"Definitely a large and powerful storm"
The world was watching Hurricane Irene leave a trail of destruction on the Bahamas and then approach the US East coast before making landfall in North Carolina on early Saturday morning, CET, and passing New York. As of current information, 21 people died through the event, but at least in New York the storm caused less damage than expected. We spoke to our expert Markus Stowasser, meteorologist in the Research and Development team at Allianz Re’s Cat Management, to understand better the characteristics of this event.
Mr. Stowasser, what type of event is “Irene”?
Markus Stowasser: Irene was definitely a large and powerful storm. At its peak, hurricane-force winds extended outward up to 150 kilometers from the center and tropical storm force winds extended outward to 400 kilometers.
It approached the US East Coast as a Category 2 hurricane when making landfall in North Carolina and then weakened down to a Category 1 storm before it reached the New York area. The storm reached peak wind speed of 195 km/h over the open sea and 140 km/h at is first landfall in North Carolina. In the New York area the winds were down to 95 km/h below hurricane strength.
But the potential danger doesn’t only come from the wind forces, but also from widespread heavy rainfalls in excess of 200 mm, causing extreme flooding. Also the hurricane storm surge causing rising sea levels in coastal areas was a point of concern. Now Irene has significantly weakened and been downgraded to a post-tropical storm.
How typical are these types of events for the area?
Stowasser: Hurricanes affecting the southeast coast of the US are not rare events since warm waters which fuel hurricanes extend far north along the coastline in the hurricane season. Further north, hurricane strikes are less common since cooler waters or interaction with land usually cause a weakening of the hurricanes.
Historically, a total of nine storms have had first landfalls in New England since 1900. There were five storms of Category 3 strength over land: the 1938 Great New England Hurricane, the 1944 Great Atlantic Hurricane, Hurricanes Carol and Edna in 1954, and Hurricane Gloria in 1985.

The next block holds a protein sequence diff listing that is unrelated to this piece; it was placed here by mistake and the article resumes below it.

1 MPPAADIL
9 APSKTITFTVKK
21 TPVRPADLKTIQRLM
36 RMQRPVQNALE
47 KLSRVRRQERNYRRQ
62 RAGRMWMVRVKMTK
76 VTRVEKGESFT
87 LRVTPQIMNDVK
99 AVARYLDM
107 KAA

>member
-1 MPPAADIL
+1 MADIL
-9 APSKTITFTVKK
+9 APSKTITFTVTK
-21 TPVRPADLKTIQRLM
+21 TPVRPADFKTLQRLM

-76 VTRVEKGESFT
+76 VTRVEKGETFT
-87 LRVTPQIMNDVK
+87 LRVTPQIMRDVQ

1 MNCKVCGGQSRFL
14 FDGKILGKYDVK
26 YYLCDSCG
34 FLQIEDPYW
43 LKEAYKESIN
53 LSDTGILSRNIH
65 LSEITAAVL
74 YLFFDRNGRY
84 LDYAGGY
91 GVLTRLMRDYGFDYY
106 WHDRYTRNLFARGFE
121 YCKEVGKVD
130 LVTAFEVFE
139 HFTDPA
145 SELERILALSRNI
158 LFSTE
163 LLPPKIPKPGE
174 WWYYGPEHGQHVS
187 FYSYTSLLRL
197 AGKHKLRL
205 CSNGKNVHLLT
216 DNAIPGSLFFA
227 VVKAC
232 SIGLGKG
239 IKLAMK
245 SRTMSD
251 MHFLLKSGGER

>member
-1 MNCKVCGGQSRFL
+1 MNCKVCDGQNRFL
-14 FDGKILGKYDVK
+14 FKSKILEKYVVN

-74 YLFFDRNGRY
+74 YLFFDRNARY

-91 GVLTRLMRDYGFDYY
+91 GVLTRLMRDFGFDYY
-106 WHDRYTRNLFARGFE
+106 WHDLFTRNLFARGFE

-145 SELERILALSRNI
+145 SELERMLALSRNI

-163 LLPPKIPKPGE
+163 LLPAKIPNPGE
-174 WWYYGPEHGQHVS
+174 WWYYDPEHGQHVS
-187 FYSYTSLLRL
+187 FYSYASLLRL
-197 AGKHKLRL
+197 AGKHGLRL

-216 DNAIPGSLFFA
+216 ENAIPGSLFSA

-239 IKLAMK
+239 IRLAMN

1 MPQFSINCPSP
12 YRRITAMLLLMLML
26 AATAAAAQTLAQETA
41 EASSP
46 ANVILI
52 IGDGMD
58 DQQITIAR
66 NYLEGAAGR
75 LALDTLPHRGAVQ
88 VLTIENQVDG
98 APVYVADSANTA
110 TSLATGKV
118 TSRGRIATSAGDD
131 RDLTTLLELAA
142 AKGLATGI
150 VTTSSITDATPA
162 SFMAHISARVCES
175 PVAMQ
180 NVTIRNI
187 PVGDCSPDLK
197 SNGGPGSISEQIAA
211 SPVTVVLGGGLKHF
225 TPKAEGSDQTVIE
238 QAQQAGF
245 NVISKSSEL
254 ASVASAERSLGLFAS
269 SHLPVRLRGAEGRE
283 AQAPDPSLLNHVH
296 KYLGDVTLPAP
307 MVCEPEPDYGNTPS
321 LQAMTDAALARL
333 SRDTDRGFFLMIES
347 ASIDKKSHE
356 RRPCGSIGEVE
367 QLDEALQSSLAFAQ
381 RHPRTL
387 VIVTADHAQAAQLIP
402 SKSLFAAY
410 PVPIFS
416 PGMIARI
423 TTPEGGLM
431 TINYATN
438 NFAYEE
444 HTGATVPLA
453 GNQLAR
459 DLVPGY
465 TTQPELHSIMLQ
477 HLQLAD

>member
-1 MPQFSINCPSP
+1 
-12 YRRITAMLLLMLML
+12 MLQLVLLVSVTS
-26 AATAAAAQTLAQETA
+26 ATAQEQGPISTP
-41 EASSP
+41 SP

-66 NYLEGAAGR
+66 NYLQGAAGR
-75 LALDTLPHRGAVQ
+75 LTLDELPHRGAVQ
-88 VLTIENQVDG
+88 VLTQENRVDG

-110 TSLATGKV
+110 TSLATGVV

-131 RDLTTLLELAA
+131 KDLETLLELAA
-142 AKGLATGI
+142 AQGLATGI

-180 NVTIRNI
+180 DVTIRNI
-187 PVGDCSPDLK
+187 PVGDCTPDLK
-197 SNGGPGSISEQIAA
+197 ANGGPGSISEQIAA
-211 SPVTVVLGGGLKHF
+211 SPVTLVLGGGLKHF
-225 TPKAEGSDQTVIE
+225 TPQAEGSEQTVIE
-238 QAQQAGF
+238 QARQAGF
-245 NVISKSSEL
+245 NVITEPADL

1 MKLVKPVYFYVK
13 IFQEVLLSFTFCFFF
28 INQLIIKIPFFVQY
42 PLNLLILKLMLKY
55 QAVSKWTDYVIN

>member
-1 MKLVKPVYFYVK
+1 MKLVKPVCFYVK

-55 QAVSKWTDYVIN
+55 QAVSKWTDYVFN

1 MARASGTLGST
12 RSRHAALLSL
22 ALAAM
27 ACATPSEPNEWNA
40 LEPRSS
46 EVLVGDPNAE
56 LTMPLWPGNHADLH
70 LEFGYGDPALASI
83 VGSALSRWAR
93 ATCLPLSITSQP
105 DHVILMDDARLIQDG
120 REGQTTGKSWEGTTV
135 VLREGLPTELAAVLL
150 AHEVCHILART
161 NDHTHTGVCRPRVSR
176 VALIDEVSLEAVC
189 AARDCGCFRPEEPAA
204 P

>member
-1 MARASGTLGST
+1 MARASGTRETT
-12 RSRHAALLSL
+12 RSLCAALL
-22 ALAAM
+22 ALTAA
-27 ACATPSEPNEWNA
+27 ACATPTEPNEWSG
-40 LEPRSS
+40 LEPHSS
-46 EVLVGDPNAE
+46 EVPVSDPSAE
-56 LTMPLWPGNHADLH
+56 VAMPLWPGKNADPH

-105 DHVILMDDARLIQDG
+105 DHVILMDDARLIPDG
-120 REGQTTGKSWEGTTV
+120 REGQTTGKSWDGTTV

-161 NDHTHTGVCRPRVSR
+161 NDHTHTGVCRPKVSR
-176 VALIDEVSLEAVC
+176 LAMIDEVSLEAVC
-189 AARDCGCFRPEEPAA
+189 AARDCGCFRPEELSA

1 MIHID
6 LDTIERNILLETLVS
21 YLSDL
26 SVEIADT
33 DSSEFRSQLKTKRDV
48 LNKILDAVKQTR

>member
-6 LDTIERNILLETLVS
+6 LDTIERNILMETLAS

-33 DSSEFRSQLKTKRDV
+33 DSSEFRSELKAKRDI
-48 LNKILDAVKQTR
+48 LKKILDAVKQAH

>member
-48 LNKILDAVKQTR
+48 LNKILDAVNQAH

With the exception of Hurricane Edna, all of these storms made their landfall along New York’s Long Island coastline. Due to the high population density along the northern East Coast these hurricanes had a high damage potential due to their strong winds and storm surges.
What was the reason for the comparably low impact of Irene in the New York City area?
Stowasser: It is a combination of the development of the storm on one the one hand – it weakened as it moved along the coastline mainly due to dry air which was caught into Irene’s circulation – and the prevention and protection measures conducted by the regional authorities. It was certainly important to evacuate at-risk areas to protect lives.
But still, exposed property could only be protected to a certain extent. The power interruptions, for examples, resulted from the fact that in the US, power lines run above the ground. This, of course, exposes them strongly to the elements, and in case of a large storm, power failure is no surprise.
Are there other storms currently building that might have considerable loss potential?
Stowasser: We are still in the most active phase of the Atlantic hurricane season which lasts till October. Significant activity is expected for the remainder of the season since conductive atmospheric and oceanic conditions are in place over the tropical Atlantic Ocean and Caribbean Sea. Sea surface temperatures in these regions are well above the long-term average.
Tropical storm Jose just hit Bermuda and the twelfth tropical depression of this year’s season formed today in the far eastern Atlantic to the south of the Cape Verde islands has now already grown into Tropical Storm Katia. The extent of any damage the upcoming storms may cause certaingly can not be predicted now since this depends strongly on the exact path and strength of the systems.
As with all content published on this site, these statements are subject to our Forward Looking Statement disclaimer (https://www.allianz.com/en/press/disclaimer/disclaimer2010_en.html)
This news content was configured by WebWire editorial staff. Linking is permitted.
News Release Distribution and Press Release Distribution Services Provided by WebWire.